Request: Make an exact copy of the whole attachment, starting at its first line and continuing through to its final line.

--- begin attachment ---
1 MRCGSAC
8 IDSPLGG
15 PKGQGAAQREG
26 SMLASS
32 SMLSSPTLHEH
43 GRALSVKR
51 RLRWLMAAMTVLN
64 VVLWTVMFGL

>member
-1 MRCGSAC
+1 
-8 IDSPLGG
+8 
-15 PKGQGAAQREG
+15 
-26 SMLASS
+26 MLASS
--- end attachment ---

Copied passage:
1 MRCGSAC
8 IDSPLGG
15 PKGQGAAQREG
26 SMLASS
32 SMLSSPTLHEH
43 GRALSVKR
51 RLRWLMAAMTVLN
64 VVLWTVMFGL

>member
-1 MRCGSAC
+1 
-8 IDSPLGG
+8 
-15 PKGQGAAQREG
+15 
-26 SMLASS
+26 MLASS